The PBX is linked to the user’s local exchange. It routes external calls to a local exchange whereas all internal calls are routed by the PBX. A PBX is typically a combination of software and hardware, so it will cost you some serious bucks. It is designed with switches, hubs, phone adapters, telephone sets, and routers. It is similar to creating your own small exchange where your PBX handles switches internally.
The tools used in a PBX varies depending on the complexity of the system, for instance, if it is a traditional PBX to which copper telephone landlines are connected, if the PBX accommodates a mix of digital and analog lines, if it utilizes voice over IP clouded at the enterprise, or if it is cloud-based PBX system.
Most organizations use PBX phone systems to manage calls since they are easier. Nonetheless, installing and controlling a PBX is expensive. The actual cost varies depending on the number of features you prefer to have and the complexity of the PBX.
In some cases, alternatives to a PBX encompass centrex service, in which a pool of lines are rented at the phone company’s central office, key telephone systems, and each small business, primary rate Integrated Services Digital Network (ISDN).
What is the difference between PSTN and PBX?
PBX and PSTN switch comparison
This section discusses the difference between a PBX and a PSTN switch.
Both the PSTN AND PBX switch systems use 64 kbps circuits, but the scale differs. A PSTN can support hundreds of thousands of telephones, whiles a PBX can support only several thousand.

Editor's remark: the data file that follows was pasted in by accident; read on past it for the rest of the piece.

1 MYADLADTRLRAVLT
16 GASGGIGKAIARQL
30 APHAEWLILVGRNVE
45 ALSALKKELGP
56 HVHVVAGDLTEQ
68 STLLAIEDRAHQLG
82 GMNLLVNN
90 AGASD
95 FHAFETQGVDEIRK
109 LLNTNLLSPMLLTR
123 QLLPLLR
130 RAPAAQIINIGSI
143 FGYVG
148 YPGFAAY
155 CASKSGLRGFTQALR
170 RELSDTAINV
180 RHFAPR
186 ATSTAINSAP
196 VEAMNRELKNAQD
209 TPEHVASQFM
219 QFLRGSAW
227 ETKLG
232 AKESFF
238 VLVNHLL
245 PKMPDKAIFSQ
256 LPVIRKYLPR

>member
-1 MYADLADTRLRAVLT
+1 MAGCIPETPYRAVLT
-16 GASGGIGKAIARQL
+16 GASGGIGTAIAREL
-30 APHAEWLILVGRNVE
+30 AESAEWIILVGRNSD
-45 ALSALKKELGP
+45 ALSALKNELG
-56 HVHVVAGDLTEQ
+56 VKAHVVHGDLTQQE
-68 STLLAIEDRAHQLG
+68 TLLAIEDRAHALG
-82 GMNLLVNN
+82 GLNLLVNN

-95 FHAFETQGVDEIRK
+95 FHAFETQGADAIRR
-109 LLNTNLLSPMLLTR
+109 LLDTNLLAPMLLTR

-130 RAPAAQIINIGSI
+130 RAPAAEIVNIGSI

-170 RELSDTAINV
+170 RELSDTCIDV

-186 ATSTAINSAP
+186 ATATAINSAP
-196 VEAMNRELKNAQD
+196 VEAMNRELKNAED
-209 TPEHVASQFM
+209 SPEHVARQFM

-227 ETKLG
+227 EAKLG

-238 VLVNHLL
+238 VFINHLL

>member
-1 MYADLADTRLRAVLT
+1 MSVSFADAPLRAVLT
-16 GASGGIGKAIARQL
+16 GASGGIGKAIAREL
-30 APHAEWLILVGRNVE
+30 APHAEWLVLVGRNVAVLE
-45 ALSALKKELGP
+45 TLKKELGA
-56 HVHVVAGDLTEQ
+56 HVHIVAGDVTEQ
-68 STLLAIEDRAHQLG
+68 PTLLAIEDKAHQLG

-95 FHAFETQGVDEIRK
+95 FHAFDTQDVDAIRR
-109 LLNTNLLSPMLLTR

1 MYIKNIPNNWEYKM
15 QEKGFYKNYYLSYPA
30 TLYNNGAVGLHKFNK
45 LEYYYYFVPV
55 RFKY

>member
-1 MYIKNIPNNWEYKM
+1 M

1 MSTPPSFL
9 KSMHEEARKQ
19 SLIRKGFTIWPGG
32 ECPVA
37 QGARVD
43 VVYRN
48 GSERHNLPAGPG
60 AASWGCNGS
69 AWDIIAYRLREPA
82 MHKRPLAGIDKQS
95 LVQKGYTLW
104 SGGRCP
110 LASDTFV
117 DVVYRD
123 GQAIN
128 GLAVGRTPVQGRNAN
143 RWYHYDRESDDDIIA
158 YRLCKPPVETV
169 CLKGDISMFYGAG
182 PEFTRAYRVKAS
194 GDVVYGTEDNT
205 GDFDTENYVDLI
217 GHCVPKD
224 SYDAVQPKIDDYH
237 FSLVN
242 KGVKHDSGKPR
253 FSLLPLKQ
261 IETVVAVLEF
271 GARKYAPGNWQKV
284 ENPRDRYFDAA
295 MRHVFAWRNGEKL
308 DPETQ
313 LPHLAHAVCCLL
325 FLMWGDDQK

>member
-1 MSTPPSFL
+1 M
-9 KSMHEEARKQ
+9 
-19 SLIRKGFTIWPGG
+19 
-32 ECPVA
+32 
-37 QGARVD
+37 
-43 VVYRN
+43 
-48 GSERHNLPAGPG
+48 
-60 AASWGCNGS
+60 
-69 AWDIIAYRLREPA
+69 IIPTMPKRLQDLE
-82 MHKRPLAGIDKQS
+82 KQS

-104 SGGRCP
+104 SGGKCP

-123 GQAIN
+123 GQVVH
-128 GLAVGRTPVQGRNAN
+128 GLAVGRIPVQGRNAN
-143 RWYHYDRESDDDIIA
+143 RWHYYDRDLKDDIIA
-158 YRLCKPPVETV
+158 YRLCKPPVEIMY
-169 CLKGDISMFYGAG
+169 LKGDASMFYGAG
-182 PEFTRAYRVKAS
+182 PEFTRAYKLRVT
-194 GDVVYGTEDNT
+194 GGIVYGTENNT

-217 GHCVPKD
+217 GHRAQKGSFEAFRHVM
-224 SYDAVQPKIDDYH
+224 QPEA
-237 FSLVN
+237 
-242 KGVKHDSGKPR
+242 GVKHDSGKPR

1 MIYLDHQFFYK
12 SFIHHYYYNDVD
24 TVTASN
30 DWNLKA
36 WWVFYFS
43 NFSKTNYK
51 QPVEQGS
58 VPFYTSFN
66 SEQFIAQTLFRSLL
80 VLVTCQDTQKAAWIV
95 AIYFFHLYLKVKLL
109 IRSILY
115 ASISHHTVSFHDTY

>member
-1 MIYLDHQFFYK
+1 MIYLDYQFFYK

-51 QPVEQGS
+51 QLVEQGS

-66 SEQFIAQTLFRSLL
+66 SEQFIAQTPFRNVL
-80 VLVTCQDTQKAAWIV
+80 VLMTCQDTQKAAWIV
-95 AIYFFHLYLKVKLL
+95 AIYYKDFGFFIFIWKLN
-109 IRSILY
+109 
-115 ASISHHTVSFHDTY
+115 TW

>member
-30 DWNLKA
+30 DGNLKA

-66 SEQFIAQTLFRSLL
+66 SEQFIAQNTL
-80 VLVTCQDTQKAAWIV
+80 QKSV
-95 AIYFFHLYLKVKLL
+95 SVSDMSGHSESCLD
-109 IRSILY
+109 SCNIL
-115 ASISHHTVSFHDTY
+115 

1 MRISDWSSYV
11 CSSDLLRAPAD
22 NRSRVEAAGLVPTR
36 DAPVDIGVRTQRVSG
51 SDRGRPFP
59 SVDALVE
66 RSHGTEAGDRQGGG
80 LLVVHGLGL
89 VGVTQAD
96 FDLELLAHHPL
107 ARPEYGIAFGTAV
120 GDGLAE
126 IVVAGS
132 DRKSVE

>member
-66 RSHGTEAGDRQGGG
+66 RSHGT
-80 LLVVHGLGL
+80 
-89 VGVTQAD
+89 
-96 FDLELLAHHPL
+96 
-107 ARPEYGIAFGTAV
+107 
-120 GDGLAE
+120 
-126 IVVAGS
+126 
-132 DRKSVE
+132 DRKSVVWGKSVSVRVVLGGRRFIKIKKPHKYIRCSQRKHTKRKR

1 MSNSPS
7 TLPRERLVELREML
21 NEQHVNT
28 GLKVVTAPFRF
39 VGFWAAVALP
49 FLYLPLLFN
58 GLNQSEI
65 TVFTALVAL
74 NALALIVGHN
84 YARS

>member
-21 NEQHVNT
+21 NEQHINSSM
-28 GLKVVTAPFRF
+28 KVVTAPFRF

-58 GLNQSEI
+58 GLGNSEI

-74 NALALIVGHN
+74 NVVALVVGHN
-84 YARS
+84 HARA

A PBX supports user telephone within a business. A PSTN switch primary purpose is to provide residential telephony.
PBX vendors frequently build proprietary protocols to allow their PBXs to intercommunicate and transparently carry additional features via their voice network. Besides only the vendor’s telephones can be linked to its PBX. This influences enterprise networks to consolidate to one brand of PBX, and the enterprise business customer is restricted to one vendor.
PSTN switches link residential and business users, but PBXs are mainly used for business purposes. PBXs are basically found at corporate locations, while PSTN switches are used to build the PSTN network and are located in the central office.
A PBX is a business telephone network that offers business features such as call transfer, call hold, call forward, call park, conference calls, follow me, music on hold, voicemail and call history. Most of these features are not accessible in traditional PSTN switches.
A PBX switch links the PSTN via one or more E1 or T1 digital circuits. A PBX supports end-to-end digital transmission, deploys PCM switching technology, and supports both analog and proprietary digital telephones.
PBXs support an end to end digital transmission, use PCM switching technology and powers both analog and proprietary digital telephones. A local PBX offers several advantages for an enterprise;
- When adding a new user, converting a voice feature, or moving a user to a new location, it is not necessarily t to contact the PSTN carrier; the local administrator can reconfigure the PBX.
- Local calls between telephone within the PBX or group of PBXs are free
- Most PBX telephone network users do not call externally, via the T1 or E1 circuits, in the same period. Thus, businesses with a PBX only require the number of external lines to the PSTN to equal the maximum possible number of simultaneous calls, leading to PSTN cost savings.